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Tuesday, September 23, 2014

Der Schattenparker

Ich bin Schattenparker.

Dieser Satz fiel mir ein, als ich letzten Samstag in Berlin gegangen bin. Nö. Es hat eigentlich nichts zu tun mit dem Ort (ich war zu dieser Zeit im Kreuzberg). In Wirklichkeit fand ich Berlin total ausgezeichnet --- eine besondere Mischung von kulturellem Ausdruck, Kunst, Freiheit und einer Art Kameradschaft. Egal wer du bist, wie du aussiehst, wirst du in Berlin akzeptiert.

Dieser Satz fiel mir ein, als ich über manche Details, die ich am diesen Tag von jemandem hörte, nachdachte. Leute sehen nicht alles. Laut Spruch, Leute sehen nur was sie sehen wollen. Er st wahrscheinlich wahr aber vielleicht ist es auch wegen der begrenzten Vorstellungskraft des Menschen. Und ich war zwar so und hatte ein Bild vom aktuellen Ereignis im Kopf. Dieses Bild zeigt wie ich etwas sah und verstand. Mir war dieses Bild echt wunderschön.

Allerdings hat mir jemand mehr über das aktuelle Ereignis erzählt. Laut ihrer Erzählung war dieses Ereignis tatsächlich bunter und verrückter aber auch abenteuerreicher als mein Bild davon. Als ich zuhörte, sah ich, dass mein Bild langsam in Fetzen zerfiel. Ich hatte nichts von diesen Farben und dem Abenteuer gewusst. Ich habe sogar nichts davon gesehen. Vielleicht war das wegen meiner begrenzten Vorstellungskraft oder einfach weil ich ein blinder Idiot bin. Aber die Wahrheit --- diese bunte Farbe, die mein gerissenes Bild einfüllte --- erschreckt mich. 

Die Welt ist etwas anderes, als mein Bild davon und ich brauche noch was Zeit, um mehr zu verstehen. Wahrscheinlich am besten im Schatten. 

Thursday, March 27, 2014

Get that blueberry muffin

It's a game of sorts: fluffy pieces of baked goodness which only costs 1.50€ per piece but in your head, a handful of reasons, excuses, and arguments race one after the other, pro and contra, trying to make sense of the seeming trivial situation.

What?!? That would've only cost 25pesos where I come from!
Oh but 1.50€ is so cheap! It would've cost 2.25€ at the bakery a block away!
That'd put all the handwork --- not eating rice nor potatoes at lunch while ravishing that half-chicken -- to futility. 
I'm not fat, at least not that fat yet, so one muffin won't work.
It's a cheat. Better to make your own muffin. Not only would it be cheaper, it would be healthier.
I have an entire afternoon of work ahead. Do I really want to have coffee with nothing on the side for 4 hours more?
I want you. 

When confronted with choices and opportunities, most often than not we argue with ourselves so as to see which side bears more logic and thus more likely to bring us benefits. No, I'm not just talking about blueberry muffins here but also about career opportunities, travels, investment houses, insurance packages, and, yes, which restaurant to go to for dinner. It's the rational thing to do, weighing all advantages and disadvantages. We use our heads, not our guts, unless there's no basis or data available for our heads to process.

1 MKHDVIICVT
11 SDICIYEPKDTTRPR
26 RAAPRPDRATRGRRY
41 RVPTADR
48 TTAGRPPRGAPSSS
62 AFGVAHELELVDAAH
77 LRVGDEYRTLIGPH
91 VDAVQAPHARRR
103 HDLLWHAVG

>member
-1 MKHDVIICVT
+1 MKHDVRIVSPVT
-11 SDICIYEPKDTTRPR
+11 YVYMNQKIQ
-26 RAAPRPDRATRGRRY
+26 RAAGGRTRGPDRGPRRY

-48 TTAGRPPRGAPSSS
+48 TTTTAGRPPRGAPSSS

But it takes time and, more often than not, going with our instinct and raw preferences is the simplest way. Do we really have to justify everything we do or choose? Do we even have to choose which activity needs justification and which can just be relegated to the gut?

Is doing what you want just for the sake of wanting to, if I may refer to previous words used in reference therefor, in fact juvenile, irresponsible, selfishly hedonistic, or barbaric?

I cried.
But why?
Because I felt like crying. 
No, really. What happened?

I'm moving to South Africa.
I just want to.
But why South Africa? What about your job here? Your family? Have you thought about this?

I signed up for capoeira lessons. I'll be starting on Monday.
Why capoeira? Have you done that before? Are you interested in fighting?
No. I have the time. That's it.

Yeah, yeah. I know. When people ask, they're interested and curious (and curiosity is always good for personal and cognitive development) and you don't even have to answer if you don't want to. But sometimes, it's your own self who asks the questions and presents the pro-/contra- arguments. Have you ever stopped and asked yourself why do so (except of course for those morally questionable or illegal choices, which of course entails you to stop and shake some sense to yourself)?

We're wasting time trying to stir sense into everything. Why not have more whimsy?

Oh, and yes, I got my muffin.

Thursday, September 6, 2012

Hitting the wall